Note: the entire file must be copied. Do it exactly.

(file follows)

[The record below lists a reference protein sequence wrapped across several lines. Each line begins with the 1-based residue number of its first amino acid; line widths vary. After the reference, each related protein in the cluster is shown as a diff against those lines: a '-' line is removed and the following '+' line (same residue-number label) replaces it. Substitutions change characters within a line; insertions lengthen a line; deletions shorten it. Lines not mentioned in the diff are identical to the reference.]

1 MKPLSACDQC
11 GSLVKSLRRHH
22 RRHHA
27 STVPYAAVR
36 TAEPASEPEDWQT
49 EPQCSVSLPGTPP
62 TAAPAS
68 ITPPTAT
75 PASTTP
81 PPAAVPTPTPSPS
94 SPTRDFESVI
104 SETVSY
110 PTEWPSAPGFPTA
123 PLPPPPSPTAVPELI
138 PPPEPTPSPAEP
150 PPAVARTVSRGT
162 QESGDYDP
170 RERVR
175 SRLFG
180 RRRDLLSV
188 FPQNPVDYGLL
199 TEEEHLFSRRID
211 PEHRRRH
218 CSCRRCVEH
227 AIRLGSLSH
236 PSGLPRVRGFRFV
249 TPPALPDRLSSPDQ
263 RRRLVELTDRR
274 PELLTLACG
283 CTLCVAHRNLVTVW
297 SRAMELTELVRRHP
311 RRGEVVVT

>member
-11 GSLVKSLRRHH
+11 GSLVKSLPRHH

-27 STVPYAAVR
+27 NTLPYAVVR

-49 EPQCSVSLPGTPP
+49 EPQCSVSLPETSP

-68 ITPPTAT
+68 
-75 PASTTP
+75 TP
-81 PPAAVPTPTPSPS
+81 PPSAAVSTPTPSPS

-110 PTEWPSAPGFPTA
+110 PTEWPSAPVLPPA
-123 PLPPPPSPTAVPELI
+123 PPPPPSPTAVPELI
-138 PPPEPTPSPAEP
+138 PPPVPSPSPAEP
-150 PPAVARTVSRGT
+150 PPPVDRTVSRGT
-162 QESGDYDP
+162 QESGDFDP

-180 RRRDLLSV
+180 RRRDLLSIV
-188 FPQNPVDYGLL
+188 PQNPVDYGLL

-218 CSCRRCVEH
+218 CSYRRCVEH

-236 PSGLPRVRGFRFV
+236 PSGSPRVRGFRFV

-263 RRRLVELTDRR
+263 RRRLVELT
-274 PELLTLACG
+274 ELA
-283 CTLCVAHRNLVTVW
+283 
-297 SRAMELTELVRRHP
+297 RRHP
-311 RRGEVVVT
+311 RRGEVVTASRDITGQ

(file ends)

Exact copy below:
[The record below lists a reference protein sequence wrapped across several lines. Each line begins with the 1-based residue number of its first amino acid; line widths vary. After the reference, each related protein in the cluster is shown as a diff against those lines: a '-' line is removed and the following '+' line (same residue-number label) replaces it. Substitutions change characters within a line; insertions lengthen a line; deletions shorten it. Lines not mentioned in the diff are identical to the reference.]

1 MKPLSACDQC
11 GSLVKSLRRHH
22 RRHHA
27 STVPYAAVR
36 TAEPASEPEDWQT
49 EPQCSVSLPGTPP
62 TAAPAS
68 ITPPTAT
75 PASTTP
81 PPAAVPTPTPSPS
94 SPTRDFESVI
104 SETVSY
110 PTEWPSAPGFPTA
123 PLPPPPSPTAVPELI
138 PPPEPTPSPAEP
150 PPAVARTVSRGT
162 QESGDYDP
170 RERVR
175 SRLFG
180 RRRDLLSV
188 FPQNPVDYGLL
199 TEEEHLFSRRID
211 PEHRRRH
218 CSCRRCVEH
227 AIRLGSLSH
236 PSGLPRVRGFRFV
249 TPPALPDRLSSPDQ
263 RRRLVELTDRR
274 PELLTLACG
283 CTLCVAHRNLVTVW
297 SRAMELTELVRRHP
311 RRGEVVVT

>member
-11 GSLVKSLRRHH
+11 GSLVKSLPRHH

-27 STVPYAAVR
+27 NTLPYAVVR

-49 EPQCSVSLPGTPP
+49 EPQCSVSLPETSP

-68 ITPPTAT
+68 
-75 PASTTP
+75 TP
-81 PPAAVPTPTPSPS
+81 PPSAAVSTPTPSPS

-110 PTEWPSAPGFPTA
+110 PTEWPSAPVLPPA
-123 PLPPPPSPTAVPELI
+123 PPPPPSPTAVPELI
-138 PPPEPTPSPAEP
+138 PPPVPSPSPAEP
-150 PPAVARTVSRGT
+150 PPPVDRTVSRGT
-162 QESGDYDP
+162 QESGDFDP

-180 RRRDLLSV
+180 RRRDLLSIV
-188 FPQNPVDYGLL
+188 PQNPVDYGLL

-218 CSCRRCVEH
+218 CSYRRCVEH

-236 PSGLPRVRGFRFV
+236 PSGSPRVRGFRFV

-263 RRRLVELTDRR
+263 RRRLVELT
-274 PELLTLACG
+274 ELA
-283 CTLCVAHRNLVTVW
+283 
-297 SRAMELTELVRRHP
+297 RRHP
-311 RRGEVVVT
+311 RRGEVVTASRDITGQ